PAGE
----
The Walker Curates the News: 08.25.14

Ai Weiwei filming "The Sandstorm," directed by Jason Wishnow.

Ai Weiwei filming The Sandstorm, directed by Jason Wishnow.

Despite friction between artist and director and budgetary bumps that stalled production, Jason Wishnow’s short sci-fi film The Sandstorm is expected to premiere soon. In his acting debut, Ai Weiwei will play a tuk tuk-driving water smuggler in a dystopian, H20-free world.

  • Dubbing him a “groundbreaking counter-surveillance artist,” the online civil liberties group EFF (the Electronic Frontier Foundation) announced that it’ll be honoring Trevor Paglen with a Pioneer Award, created to recognize those who help us “understand how technology and civil liberties are interwoven into our lives and … work to protect our freedom and fight abuses.” Receiving the same honor at the October 2 ceremony in San Francisco will be United Nations Special Rapporteur Frank La Rue and U.S. Rep. Zoe Lofgren.
  • Considering Thomas Hirschhorn’s Gramsci Monument in the South Bronx one year later, Art F City’s Whitney Kimball connects with those who encountered it, from Hirschhorn and Dia curator Yasmil Raymond to neighborhood residents. “[T]he one-time nature of projects like these reinforce the idea that sympathies and political ideals can be compartmentalized and laundered only through an art project as a hypothetical, single-authored proposition,” she writes. “As is the case in so many recent large-scale public artworks, it comes down to a question not of how to implement a better system, but how to make the ethical compromise for art.”
  • Zaha Hadid is suing the New York Review of Books and its architecture critic, Martin Filler, for defamation over a book review that accused her of “showing no concern” for the deaths of hundreds of migrant construction workers in Qatar, where she designed the 2022 World Cup Stadium. Author and architecture critic Paul Goldberger tweeted in response: “Zaha proves Goldberger’s Law: the greater the success, the thinner the skin. Hadid sues over book review.”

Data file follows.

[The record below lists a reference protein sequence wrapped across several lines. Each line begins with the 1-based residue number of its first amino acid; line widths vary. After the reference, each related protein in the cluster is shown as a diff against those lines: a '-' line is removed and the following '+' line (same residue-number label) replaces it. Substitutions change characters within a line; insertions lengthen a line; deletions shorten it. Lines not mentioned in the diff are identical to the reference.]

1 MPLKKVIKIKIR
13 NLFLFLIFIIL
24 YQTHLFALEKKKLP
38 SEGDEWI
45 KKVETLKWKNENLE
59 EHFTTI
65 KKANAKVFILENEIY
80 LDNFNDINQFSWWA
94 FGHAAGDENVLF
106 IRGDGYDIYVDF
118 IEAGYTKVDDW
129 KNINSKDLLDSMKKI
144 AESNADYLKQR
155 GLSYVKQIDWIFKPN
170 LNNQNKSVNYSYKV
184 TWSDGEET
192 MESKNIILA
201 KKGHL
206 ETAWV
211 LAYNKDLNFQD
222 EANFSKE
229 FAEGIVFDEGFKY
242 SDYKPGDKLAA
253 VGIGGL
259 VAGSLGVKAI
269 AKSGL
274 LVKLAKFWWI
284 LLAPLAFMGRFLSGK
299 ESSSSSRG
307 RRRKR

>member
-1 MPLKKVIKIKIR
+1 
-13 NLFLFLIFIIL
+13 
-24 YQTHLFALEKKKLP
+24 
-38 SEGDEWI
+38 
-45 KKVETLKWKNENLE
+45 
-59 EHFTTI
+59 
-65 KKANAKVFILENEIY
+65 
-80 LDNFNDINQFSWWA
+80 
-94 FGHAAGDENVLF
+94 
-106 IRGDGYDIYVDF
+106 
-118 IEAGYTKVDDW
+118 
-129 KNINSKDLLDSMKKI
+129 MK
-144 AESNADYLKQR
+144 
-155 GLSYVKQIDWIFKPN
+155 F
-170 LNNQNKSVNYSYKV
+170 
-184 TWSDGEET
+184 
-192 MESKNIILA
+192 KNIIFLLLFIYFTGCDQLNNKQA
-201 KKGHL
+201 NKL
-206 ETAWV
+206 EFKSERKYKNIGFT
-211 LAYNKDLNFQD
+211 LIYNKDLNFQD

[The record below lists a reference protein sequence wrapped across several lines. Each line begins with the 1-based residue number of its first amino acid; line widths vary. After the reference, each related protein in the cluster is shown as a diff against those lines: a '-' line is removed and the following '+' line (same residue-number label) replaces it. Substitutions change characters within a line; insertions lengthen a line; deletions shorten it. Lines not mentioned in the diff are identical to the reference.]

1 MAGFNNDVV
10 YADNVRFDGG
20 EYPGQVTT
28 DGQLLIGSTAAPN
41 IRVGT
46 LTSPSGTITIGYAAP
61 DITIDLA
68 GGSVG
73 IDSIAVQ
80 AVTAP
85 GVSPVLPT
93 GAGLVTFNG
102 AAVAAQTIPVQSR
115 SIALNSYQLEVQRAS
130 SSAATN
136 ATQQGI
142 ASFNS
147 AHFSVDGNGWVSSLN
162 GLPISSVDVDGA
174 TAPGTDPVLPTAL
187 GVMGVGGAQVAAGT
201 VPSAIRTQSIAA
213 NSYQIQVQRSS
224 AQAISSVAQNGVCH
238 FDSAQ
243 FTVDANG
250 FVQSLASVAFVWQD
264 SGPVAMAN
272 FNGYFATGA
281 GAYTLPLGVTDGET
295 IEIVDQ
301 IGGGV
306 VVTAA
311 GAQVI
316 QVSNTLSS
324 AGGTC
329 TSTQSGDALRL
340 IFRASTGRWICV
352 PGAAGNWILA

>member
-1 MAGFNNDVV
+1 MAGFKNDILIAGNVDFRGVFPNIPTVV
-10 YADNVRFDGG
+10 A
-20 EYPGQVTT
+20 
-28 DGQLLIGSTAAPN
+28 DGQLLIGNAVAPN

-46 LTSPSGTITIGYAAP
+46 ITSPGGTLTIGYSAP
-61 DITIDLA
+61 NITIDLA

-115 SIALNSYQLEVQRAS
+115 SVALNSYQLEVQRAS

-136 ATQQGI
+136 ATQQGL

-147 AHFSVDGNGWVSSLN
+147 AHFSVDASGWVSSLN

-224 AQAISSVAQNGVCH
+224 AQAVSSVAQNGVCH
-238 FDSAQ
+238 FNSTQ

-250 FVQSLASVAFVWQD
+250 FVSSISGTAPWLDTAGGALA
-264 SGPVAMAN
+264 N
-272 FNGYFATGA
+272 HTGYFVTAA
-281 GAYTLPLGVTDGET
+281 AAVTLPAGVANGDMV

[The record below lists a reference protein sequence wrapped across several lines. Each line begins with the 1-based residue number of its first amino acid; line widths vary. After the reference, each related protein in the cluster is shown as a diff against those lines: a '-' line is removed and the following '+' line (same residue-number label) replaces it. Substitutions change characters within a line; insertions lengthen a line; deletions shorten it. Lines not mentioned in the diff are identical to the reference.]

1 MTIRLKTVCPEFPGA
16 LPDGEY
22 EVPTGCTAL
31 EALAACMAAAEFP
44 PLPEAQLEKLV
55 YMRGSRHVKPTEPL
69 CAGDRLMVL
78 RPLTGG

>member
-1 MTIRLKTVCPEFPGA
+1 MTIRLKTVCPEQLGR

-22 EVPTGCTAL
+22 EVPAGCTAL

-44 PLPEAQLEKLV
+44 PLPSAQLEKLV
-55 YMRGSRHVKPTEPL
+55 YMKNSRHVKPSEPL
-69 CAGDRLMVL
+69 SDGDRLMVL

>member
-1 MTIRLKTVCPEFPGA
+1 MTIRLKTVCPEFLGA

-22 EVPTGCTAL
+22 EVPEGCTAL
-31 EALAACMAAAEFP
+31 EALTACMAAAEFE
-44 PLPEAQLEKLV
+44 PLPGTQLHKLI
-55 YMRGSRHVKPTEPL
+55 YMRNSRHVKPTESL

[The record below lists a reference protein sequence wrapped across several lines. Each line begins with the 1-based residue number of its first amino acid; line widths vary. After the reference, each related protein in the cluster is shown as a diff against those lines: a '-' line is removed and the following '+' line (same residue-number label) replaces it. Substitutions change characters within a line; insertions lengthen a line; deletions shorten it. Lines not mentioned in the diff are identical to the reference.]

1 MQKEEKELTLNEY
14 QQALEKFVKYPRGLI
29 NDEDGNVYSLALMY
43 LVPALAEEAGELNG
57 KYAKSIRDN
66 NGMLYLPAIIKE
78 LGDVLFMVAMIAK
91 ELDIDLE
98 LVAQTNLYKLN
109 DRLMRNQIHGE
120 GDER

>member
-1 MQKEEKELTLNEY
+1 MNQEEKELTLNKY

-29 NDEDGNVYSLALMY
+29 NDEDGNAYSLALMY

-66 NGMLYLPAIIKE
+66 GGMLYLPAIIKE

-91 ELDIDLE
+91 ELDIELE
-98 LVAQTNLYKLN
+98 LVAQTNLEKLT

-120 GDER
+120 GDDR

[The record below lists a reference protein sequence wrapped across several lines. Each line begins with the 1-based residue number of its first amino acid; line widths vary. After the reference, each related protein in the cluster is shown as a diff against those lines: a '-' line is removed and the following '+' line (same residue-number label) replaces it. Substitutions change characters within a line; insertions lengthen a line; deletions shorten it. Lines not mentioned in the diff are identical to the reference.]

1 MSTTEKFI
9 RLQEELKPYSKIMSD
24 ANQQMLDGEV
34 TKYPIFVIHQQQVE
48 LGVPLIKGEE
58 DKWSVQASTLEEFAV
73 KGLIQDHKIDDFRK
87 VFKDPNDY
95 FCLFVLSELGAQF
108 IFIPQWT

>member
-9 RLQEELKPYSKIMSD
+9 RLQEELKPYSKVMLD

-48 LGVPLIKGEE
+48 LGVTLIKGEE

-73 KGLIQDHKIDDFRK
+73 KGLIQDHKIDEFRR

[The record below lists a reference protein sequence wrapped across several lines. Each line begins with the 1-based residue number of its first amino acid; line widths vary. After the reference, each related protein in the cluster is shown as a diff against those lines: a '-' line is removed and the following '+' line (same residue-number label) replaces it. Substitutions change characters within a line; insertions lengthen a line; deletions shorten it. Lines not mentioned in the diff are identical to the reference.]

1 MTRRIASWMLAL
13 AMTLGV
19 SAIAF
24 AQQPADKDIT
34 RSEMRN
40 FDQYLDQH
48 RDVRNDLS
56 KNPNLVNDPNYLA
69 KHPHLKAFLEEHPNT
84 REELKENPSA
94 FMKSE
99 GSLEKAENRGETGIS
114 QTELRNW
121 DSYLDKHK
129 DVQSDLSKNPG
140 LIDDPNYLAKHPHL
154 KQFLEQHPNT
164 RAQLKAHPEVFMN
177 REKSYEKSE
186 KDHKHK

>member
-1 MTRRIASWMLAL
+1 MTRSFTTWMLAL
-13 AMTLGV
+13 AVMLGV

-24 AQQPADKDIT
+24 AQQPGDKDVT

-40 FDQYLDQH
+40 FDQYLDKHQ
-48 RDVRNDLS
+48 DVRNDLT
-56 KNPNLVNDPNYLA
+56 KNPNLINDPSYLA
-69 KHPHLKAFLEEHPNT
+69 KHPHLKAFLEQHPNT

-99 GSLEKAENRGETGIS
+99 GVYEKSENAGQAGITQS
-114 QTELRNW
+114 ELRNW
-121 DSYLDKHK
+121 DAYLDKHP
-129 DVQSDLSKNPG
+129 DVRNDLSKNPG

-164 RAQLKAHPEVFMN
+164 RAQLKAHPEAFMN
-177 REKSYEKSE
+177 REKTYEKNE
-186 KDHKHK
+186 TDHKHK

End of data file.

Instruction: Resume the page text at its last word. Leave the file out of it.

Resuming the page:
• Inspired by Robert Frank’s book/photo series The Americans, photographer Alec Soth is traveling the USA in a minivan with folk singers Billy Bragg and Joe Purdy. While he interviews railroad workers, Bragg has been singing: to striking teachers,  inmates, and—hopefully—protesters in Ferguson, Missouri. The trio will share the results of the trip in a photo/music performance in tribute to Frank at The Open Road Benefit Party in New York October 21, with proceeds going to the Aperture Foundation.
  • Passings: Richard Attenborough, an actor for 25 years before his directorial debut at age 46, has died at 90. His films include Cry Freedom (1987), A Chorus Line (1985), and Gandhi (1983), which won eight Academy Awards. And Deborah Sussman, designer of the 1984 Summer Olympics’ environmental graphics, died last week at age 81. She said the signature large, colorful “supergraphics” that animated urban landscapes were meant to be “bigger than the architecture.”
  • The Smithsonian American Art Museum has named nominees for its biennial James Dicke Contemporary Art Prize, created to encourage artistic experimentation. The 13 selected artists: Njideka Akunyili, Cory Arcangel, Trisha Baga, Paul Chan, Barnaby Furnas, Theaster Gates, KAWS (Brian Donnelly), Josiah McElheny, Dave McKenzie, Julie Mehretu, Frances Stark, Swoon (Caledonia Curry), and Mickalene Thomas. The winner, to be announced in November, takes home $25,000.

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Contributor
A multidisciplinary contemporary art center in Minneapolis, the Walker is a catalyst for the creative expression of artists and the active engagement of audiences. Taking a global and diverse approach to the creation, presentation, interpretation, collection, and preservation of art, Walker programs aim to examine the questions that shape and inspire us as individuals, cultures, and communities. Visit online at walkerart.org.

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